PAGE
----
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February 27, 2005
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February 27, 05

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Home > 2005 Issues > February 27, 05

Some wisdom on ruler and ruled

By Manju Gupta

Trivarga Siddhanta by M. Rama Jois, Bharatiya Vidya Bhavan, 140 pp, Rs 75.00

Vedic vision and wisdom and the Bhagavad Gita proclaim that four purusharthas (goal of mankind) when righteously observed bring bliss to mankind. These purusharthas are Dharma or right conduct, artha or creation of wealth through righteous means, kama or satisfaction of rightful desires and moksha or salvation. It is said that absence of Dharma, artha or kama renders life futile. However, legitimacy of both artha and kama depends on conforming to Dharma. The scriptures therefore call these three purusharthas as trivarga.

The author, Justice Rama Jois explains in this book the trivarga doctrine as evolved by ancient seers and saints. The Indian philosophy considers kama and artha as valid human pursuits but lobha (greed) and moha (attachment) as unethical because they tend to work against social interests. To prevent these two pursuits from being anti-social, the Indian philosophy presents a third vital human pursuit, mainly Dharma. Even Lord Krishna, the human manifestation of the divine self in a being, had endorsed the validity of kama in the Bhagavad Gita. He said, ?I am that kama (sensual desire) in all beings, which is not opposed to Dharma. But this pursuit of satisfaction of desires has to be regulated by an ethical sense, so that all persons in a society get the opportunity to satisfy their urges.?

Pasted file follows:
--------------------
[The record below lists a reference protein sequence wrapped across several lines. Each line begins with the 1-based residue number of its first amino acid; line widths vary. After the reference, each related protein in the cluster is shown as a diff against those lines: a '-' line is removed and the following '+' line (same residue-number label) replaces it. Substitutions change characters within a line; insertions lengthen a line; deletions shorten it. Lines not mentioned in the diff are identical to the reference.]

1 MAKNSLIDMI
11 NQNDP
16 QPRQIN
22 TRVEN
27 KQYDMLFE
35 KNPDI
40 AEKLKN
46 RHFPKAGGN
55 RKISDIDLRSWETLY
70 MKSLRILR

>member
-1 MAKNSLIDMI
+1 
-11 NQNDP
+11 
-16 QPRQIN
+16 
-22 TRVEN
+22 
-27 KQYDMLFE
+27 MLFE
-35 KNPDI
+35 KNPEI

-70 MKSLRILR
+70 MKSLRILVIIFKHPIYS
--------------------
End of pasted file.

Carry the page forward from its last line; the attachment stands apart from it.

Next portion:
The Hindu epics had declared that the rule of trivarga should be followed both by the rulers and the ruled for peace and prosperity. In fact this was the doctrine that prevailed in the country throughout the centuries and was followed by individuals including those who exercised political power. The author regrets that the doctrine was forgotten when the country came under foreign rule as also after Independence because of adoption of the materialistic Western way of life. He deplores our accent on economic prosperity (artha) and on fulfillment of desires (kama) as the basis for peace and happiness.

The author has rightly concluded by quoting from Bharat Ratna C. Subramaniam?s summary of Mahatma Gandhi?s views: ?Gandhiji?s ideal of the ideal polity was Ramarajya. It stood for a society wherein a high, ethical standard of life is characterised by the pursuit of purusharthas-Dharma, artha, kama and moksha. It is the prevalence of Dharma, which characterises an ideal society. Such a society is possible only if the governance of the country is based on clear, efficient and transparent administration. In the past, the king was not only a symbol but was the ruler and administrator and the king had to observe the Dharma of the ruler, functioning in a selfless manner for the prosperity, harmony and happiness of his people. This is Gandhiji?s concept of Ramarajya. Today, we have responsible governments run by elected representatives. If the rulers do not observe Dharma, it will become a Ravanarajya. We have to make a choice between Ramarajya and Ravanarajya. In other words, Dharma is given the supreme position controlling artha (wealth) and kama (desire).?

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